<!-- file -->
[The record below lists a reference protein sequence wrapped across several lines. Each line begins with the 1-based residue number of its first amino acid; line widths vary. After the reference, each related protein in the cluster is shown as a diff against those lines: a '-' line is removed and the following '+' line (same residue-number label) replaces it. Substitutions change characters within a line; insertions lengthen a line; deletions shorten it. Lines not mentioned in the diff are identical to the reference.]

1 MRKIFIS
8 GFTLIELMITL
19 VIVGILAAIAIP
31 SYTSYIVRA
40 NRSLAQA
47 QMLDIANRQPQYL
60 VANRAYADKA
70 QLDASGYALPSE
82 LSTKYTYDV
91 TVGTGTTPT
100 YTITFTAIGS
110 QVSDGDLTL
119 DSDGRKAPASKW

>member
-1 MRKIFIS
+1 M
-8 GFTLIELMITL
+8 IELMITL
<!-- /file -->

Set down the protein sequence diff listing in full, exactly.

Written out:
[The record below lists a reference protein sequence wrapped across several lines. Each line begins with the 1-based residue number of its first amino acid; line widths vary. After the reference, each related protein in the cluster is shown as a diff against those lines: a '-' line is removed and the following '+' line (same residue-number label) replaces it. Substitutions change characters within a line; insertions lengthen a line; deletions shorten it. Lines not mentioned in the diff are identical to the reference.]

1 MRKIFIS
8 GFTLIELMITL
19 VIVGILAAIAIP
31 SYTSYIVRA
40 NRSLAQA
47 QMLDIANRQPQYL
60 VANRAYADKA
70 QLDASGYALPSE
82 LSTKYTYDV
91 TVGTGTTPT
100 YTITFTAIGS
110 QVSDGDLTL
119 DSDGRKAPASKW

>member
-1 MRKIFIS
+1 M
-8 GFTLIELMITL
+8 IELMITL